The Mystery of Doggerland: Atlantis in the North Sea

The Mystery of Doggerland: Atlantis in the North Sea

Graham Phillips
Rochester, Vt.: Inner Traditions, 2023. 198 pp., paper, $20.

Lost continents have long featured in lore, but until recently they were derided as mere legends.

That picture is rapidly changing, as archaeologists are unearthing discoveries that point to civilizations that sank underwater in comparatively recent times. Although the last Ice Age is generally deemed to have ended in the tenth millennium BC, large—and inhabited—territories were submerged only thousands of years later.

Graham Phillips explores one of these submerged civilizations in The Mystery of Doggerland. The name is taken from the Dogger Bank, a submerged sea bank in the North Sea. Doggerland was an enormous territory in that sea, to the east of Britain, and at one time connected the island to the mainland European continent.

Phillips chooses to focus on another, smaller island, called North Doggerland, northeast of the coast of Scotland. He prefers to call it Fairland, not only because the name is more evocative but because the last part of it to remain aboveground is Fair Isle, a 2.5 x 3‒mile territory between the Orkney and Shetland islands with sixty inhabitants.

 The great megaliths and stone circles scattered around the British Isles have long been a source of wonder, but until recently it was believed that the oldest ones were in the south (such as Stonehenge and Avebury). It turns out that the opposite is the case: the oldest circles and standing stones are in the Orkneys, off the north coast of Scotland, and the custom of erecting them slowly spread south.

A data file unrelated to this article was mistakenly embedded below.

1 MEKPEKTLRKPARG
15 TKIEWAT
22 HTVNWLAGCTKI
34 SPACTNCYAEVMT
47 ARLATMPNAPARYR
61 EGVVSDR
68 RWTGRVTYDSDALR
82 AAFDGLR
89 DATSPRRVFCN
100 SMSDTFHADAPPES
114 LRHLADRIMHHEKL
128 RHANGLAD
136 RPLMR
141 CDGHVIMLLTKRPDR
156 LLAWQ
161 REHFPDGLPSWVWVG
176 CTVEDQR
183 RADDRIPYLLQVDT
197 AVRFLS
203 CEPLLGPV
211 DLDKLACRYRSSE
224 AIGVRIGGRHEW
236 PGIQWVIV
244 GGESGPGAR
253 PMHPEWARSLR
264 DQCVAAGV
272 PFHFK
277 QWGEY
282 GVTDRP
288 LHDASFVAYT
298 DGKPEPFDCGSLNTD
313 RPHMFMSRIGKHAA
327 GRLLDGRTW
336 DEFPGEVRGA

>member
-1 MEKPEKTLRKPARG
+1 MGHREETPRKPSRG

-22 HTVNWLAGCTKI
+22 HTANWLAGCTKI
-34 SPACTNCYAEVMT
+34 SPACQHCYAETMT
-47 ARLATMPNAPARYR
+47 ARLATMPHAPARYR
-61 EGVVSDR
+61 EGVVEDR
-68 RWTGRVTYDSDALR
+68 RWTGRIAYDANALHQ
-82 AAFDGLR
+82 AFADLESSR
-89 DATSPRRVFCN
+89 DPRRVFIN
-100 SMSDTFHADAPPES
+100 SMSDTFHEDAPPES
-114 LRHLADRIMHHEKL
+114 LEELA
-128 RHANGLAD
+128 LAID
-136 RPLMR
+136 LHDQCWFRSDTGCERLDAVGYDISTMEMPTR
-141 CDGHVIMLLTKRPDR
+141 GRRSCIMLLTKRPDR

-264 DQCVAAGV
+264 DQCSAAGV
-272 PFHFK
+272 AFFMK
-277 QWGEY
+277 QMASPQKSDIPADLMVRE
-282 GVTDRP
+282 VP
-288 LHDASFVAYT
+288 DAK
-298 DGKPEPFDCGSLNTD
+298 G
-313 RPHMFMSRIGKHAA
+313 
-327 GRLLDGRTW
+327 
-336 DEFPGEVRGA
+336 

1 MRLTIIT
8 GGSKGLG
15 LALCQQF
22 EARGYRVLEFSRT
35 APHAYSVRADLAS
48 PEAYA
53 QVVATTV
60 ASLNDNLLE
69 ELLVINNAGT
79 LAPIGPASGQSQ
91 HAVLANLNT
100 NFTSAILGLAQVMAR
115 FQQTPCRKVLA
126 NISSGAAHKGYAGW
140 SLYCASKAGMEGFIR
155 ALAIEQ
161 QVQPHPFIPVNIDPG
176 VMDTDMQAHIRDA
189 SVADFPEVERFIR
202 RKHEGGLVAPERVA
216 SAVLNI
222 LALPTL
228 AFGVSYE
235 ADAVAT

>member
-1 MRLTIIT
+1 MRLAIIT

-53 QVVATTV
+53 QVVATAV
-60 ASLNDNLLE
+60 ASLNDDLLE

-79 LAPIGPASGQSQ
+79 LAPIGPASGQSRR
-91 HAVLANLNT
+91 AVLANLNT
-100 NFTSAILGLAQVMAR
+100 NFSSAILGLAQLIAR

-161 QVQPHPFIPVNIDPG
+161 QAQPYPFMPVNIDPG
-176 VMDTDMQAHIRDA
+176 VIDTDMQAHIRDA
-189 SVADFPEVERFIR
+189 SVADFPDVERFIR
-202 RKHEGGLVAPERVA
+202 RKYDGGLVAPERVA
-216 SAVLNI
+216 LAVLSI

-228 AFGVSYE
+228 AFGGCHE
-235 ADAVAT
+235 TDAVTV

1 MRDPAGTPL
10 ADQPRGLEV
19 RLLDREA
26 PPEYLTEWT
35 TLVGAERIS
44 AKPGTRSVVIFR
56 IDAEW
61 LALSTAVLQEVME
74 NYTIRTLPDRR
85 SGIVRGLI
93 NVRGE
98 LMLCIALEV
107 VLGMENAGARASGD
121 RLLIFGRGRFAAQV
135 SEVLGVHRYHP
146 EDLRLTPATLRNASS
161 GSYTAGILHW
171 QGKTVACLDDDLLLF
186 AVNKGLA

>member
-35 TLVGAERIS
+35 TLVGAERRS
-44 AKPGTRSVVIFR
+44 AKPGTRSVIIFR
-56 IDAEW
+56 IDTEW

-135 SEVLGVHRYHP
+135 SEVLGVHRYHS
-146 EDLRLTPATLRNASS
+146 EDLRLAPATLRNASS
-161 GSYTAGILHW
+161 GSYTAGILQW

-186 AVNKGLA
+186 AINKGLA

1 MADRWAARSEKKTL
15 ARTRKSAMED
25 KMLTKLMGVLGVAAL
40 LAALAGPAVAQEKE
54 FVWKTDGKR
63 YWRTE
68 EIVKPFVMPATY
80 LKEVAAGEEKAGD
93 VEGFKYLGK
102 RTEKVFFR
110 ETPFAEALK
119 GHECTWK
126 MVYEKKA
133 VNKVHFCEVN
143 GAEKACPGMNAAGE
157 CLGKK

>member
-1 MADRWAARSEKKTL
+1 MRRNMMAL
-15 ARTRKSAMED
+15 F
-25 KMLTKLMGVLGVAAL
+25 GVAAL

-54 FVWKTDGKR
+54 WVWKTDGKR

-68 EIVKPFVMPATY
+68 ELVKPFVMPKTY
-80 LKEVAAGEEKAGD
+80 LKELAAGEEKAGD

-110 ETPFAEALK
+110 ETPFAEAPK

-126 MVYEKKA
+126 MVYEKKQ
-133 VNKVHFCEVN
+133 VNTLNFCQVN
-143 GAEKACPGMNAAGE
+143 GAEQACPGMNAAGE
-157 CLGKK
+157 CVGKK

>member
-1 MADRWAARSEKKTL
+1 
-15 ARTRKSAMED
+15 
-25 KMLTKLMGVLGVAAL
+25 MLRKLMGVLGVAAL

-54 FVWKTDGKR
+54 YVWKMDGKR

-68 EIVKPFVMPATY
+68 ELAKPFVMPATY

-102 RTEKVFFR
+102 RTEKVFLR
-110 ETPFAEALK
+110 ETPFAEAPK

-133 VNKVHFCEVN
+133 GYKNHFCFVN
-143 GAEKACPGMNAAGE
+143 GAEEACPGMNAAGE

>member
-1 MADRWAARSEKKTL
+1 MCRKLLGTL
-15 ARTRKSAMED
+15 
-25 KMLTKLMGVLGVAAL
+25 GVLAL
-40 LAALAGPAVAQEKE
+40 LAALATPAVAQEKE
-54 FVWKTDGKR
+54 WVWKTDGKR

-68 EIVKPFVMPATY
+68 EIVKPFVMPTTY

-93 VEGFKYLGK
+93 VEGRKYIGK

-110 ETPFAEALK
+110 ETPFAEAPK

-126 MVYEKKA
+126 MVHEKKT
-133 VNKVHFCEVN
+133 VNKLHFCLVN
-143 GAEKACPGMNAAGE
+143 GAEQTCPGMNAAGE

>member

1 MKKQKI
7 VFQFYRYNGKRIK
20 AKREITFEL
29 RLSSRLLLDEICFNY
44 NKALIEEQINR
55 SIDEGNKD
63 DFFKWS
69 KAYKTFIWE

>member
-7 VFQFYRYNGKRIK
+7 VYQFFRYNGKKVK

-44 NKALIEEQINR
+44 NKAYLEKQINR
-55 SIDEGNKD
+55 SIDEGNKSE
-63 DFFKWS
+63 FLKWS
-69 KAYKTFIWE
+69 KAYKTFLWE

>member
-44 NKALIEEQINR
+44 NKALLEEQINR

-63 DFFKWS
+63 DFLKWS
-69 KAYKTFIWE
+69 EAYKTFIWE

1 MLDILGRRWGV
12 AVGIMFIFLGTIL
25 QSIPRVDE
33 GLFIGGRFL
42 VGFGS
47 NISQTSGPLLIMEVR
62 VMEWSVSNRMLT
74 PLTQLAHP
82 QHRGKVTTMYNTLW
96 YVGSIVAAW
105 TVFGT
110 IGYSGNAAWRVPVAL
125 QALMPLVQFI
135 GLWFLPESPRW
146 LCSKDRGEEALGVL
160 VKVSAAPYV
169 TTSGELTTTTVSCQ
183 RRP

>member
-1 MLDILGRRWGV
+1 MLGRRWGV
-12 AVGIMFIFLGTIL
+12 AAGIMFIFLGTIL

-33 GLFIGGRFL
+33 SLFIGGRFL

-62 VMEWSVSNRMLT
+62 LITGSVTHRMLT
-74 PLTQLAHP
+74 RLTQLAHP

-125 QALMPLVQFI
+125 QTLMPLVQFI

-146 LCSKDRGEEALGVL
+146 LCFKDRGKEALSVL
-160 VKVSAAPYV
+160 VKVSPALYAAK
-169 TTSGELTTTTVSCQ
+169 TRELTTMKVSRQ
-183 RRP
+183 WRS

Despite their age, Phillips says that the circles and megaliths of the Orkneys were themselves mere outposts of the civilization of Fairland, and the islands may have been settled in part by refugees of that country as it began to be submerged. One megalithic complex that is now twelve feet below the surface off the Bay of Firth, began sinking in 4000 BC, according to Phillips.

Consequently, “during the fourth millennium BC, a completely new, far more advanced culture than anything that came before suddenly came from the Orkney Islands . . . the characteristic megalithic monuments began to be erected, and the technical innovations of pottery, weaving, and farming suddenly appeared. The Orcadians began building stone houses—the first anywhere in Europe.” These were all the legacy of Fairland.

Myth did not forget the lost country, which, says Phillips, was known in ancient sources as “Tu-lay,” “Tyle,” “Thule,” and “Thoule”; “Tule” was another variant. In the fourth century, the Greek explorer Pytheas followed such legends of this mysterious and bounteous land, but all he found is what we see today—the small, sparsely populated islands of the Orkneys.